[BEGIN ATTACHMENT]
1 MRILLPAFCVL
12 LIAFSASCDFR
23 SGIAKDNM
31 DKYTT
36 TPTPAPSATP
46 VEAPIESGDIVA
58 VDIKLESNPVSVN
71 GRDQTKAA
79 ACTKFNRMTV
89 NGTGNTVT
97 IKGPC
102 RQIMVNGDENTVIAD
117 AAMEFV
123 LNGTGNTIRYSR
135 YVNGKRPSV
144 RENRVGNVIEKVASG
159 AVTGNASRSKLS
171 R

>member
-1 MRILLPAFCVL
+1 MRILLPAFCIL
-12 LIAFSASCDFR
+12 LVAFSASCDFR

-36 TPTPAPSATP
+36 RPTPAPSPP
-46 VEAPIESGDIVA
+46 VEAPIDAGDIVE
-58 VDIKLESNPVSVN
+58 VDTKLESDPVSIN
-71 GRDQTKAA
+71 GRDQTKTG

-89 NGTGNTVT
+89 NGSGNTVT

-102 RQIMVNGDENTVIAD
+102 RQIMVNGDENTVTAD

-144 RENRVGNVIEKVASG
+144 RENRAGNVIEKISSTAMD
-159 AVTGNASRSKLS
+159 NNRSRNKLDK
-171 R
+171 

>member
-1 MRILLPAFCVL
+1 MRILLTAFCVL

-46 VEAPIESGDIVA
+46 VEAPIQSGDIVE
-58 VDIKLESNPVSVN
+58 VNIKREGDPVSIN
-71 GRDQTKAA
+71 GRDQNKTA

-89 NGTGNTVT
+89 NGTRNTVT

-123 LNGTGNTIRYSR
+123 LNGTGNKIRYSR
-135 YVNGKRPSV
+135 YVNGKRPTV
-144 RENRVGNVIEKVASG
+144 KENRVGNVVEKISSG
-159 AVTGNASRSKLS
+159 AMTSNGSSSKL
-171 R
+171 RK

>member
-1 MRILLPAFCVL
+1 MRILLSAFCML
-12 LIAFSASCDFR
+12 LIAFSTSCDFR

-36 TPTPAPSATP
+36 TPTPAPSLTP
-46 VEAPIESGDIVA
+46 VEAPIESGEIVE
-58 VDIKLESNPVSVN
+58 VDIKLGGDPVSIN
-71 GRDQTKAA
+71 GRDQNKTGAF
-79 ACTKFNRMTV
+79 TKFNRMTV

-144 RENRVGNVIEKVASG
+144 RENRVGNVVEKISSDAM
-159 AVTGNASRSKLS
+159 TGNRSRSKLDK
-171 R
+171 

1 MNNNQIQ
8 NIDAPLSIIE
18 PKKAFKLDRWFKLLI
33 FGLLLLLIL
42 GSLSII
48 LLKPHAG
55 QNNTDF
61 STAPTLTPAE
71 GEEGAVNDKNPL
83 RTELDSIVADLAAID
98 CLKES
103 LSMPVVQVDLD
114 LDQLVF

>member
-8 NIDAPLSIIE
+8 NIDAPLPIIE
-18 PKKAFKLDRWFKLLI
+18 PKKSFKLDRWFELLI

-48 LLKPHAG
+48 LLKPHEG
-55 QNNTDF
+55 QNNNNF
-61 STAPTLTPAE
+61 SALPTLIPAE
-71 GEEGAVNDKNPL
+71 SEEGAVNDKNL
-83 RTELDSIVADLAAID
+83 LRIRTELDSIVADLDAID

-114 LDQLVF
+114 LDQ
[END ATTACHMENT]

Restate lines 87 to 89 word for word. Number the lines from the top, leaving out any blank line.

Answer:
33 FGLLLLLIL
42 GSLSII
48 LLKPHAG